Polk County’s Bryson Edwards delivers a pass during the Wolverines’ season opener with East Rutherford.

PolkNotes: A cruel end for volleyball, a big week for realignment process

Lemont Jones has shared a simple message with Polk County’s boys basketball players this season.

“It’s a short season,” Jones said after Wednesday’s overtime win over East Rutherford. “Let’s make the most of it.”

Polk County’s volleyball program certainly knows the meaning of that statement all too well. The Wolverines lost four scheduled games during the season due to COVID-related issues, either internally or at other schools, then suffered the cruelest blow of all in missing the state 1A playoffs due to a positive test within the program.

Multiple sources indicated there were a dozen or more schools across the state that would have qualified for the postseason, but were forced to sit out due to COVID. A glance at the brackets and final regular-season standings indicate that the Wolverines are the only potential top seed from a conference not competing this week.

It’s a difficult ending for a talented senior class. Polk County won 74 games and four conference championships in the past four seasons. Four of this year’s seniors – Marilyn Castillo, Marissa Twitty, Kristen Hall and Belen Akers – were in uniform for the Wolverines’ 2018 state championship match against Falls Lake Academy. The Wolverines won at least one playoff match in each of the past three seasons.

With teams seeded by random draw this year, there’s no way to know where Polk County would have been placed or whom the Wolverines would have faced in the first round. One thing’s for certain – it’s the last time Polk County will be concerned with 1A pairings for at least the next four years as the school is set to move up to the 2A ranks next season.

REALIGNMENT UPDATE: Speaking of realignment, the second draft of the North Carolina High School Athletic Association’s plan for the 2021-2025 seasons will be released Thursday.

If history’s any guide, and it may not be this year, this is the one part of the process where there may be some movement of schools. In realignments past, there typically has been very little shuffling after the second draft. We’ll see if that holds true this year.

One of the schools initially placed in Polk County’s new conference hopes to see a new home on Thursday. Rosman has already asked the NCHSAA to consider moving the school to the new conference that includes Avery, Mitchell and Mountain Heritage, among others, or to leave the school in the Smoky Mountain Conference.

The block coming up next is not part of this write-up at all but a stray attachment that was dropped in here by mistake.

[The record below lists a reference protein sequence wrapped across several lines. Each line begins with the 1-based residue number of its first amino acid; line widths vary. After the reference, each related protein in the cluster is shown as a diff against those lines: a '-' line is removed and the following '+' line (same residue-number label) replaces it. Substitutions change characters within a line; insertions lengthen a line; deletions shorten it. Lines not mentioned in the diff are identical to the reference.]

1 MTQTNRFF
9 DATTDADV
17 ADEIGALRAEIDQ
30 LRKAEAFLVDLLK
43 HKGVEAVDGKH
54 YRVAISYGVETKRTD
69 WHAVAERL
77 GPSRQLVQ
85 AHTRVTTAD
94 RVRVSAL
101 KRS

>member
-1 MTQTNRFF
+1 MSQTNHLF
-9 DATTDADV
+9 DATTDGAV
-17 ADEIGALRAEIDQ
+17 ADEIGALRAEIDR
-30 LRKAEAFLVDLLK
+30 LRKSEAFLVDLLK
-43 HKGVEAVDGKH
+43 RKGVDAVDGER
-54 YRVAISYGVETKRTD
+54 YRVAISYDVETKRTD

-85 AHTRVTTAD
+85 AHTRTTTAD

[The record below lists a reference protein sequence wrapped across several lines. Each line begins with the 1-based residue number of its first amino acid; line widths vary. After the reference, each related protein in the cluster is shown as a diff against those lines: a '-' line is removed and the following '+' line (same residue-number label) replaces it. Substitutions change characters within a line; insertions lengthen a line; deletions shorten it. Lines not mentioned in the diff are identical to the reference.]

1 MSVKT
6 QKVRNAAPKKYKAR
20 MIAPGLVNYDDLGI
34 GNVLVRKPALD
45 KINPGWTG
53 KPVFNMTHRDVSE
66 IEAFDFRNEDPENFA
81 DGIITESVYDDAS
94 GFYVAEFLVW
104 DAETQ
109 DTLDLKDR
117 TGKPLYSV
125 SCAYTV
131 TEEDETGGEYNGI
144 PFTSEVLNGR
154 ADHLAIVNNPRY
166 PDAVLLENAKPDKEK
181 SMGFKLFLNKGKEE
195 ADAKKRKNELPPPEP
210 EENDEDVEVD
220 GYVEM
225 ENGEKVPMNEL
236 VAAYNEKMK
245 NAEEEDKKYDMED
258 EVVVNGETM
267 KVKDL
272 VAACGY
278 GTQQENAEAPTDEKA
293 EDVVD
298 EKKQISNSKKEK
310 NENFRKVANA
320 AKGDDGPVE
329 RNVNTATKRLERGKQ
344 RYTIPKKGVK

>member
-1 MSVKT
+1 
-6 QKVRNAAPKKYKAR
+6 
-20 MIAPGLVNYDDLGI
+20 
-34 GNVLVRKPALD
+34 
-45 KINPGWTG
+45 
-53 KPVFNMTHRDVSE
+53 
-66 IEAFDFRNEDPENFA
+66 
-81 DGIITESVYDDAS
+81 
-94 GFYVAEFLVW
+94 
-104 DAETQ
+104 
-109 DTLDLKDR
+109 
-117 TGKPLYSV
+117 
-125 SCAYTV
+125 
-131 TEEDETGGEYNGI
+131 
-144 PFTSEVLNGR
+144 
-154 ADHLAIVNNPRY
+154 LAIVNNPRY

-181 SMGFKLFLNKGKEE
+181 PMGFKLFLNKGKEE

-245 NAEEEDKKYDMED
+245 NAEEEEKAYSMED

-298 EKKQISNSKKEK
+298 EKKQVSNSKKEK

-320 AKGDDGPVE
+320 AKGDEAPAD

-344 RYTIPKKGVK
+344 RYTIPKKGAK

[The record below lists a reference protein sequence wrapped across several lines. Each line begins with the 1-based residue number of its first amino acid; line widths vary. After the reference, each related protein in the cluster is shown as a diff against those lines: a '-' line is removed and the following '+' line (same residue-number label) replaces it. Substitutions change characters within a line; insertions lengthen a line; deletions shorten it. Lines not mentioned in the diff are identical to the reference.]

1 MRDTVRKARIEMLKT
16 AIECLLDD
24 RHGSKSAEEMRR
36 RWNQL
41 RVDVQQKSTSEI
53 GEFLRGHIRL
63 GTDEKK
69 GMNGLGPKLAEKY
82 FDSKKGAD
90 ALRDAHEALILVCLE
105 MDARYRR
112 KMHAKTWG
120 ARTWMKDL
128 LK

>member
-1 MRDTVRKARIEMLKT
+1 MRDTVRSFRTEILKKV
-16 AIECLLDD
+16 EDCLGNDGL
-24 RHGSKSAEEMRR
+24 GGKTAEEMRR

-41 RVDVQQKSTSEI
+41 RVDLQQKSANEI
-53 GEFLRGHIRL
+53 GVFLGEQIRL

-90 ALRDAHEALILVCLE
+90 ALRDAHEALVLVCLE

“We were very disappointed with the initial proposal of conference 41,” Rosman athletic director Derrick Huggins told the Times-News. “That conference is composed of six 2A schools and a charter school (Thomas Jefferson). As a school of less than 300 students, that conference would put us at a distinct disadvantage.”

The problem Rosman faces is that the NCHSAA is unlikely to leave Thomas Jefferson as the sole 1A school in the new conference. If so motivated, the Association could move TJCA into Conference 40, a 2A/1A league that includes schools in Cleveland and Gaston Counties, or even into Conference 39, a 2A/1A group that includes nothing but charter schools.

But most observers feel Thomas Jefferson would prefer to stay in the new group, which includes Chase, East Rutherford, R-S Central, Hendersonville, Brevard, Rosman and Polk County. If that indeed is the case, it could mean Rosman remains stuck in the group.

One other note – a member of the Realignment Committee, Cumberland County Director of Student Actitivies Vernon Aldridge, said that travel concerns played a key role in how the first realignment draft came together.

“But I know within the Realignment Committee itself there was a lot of discussion among the people on the committee that being in a split conference was not as big of a deal to them as it was proximity and transportation, especially with some of the budgets hurting because of COVID-19,” Aldridge told the Fayetteville Observer.

Without a doubt, the proposed conference, if left intact, would help travel budgets for all eight schools involved. For Polk County, only Brevard and Rosman will be trips of 30 miles or longer. Compare that to the current Western Highlands Conference, when Owen is the closest school and that’s a trip that usually takes 54 miles.

We’ll find out Thursday if Rosman’s pleas find willing ears at the NCHSAA.

SOCCER TIME: Polk County’s boys soccer teams will be the next to return to action as teams can officially begin practice on Monday.

The Wolverines are currently scheduled to open the season on Jan. 25, hosting Pisgah.

Next on the sports list? Football, for which practice will begin on Feb. 8.

READY TO RUN: The 1A West Regional cross country meet is set for Saturday at Kituwah Mound in Bryson City.

Both the boys and girls field will be split into two heats. The boys races will run at 11 a.m. and 12:30 p.m., with the girls races set for 11:45 a.m. and 1:15 p.m.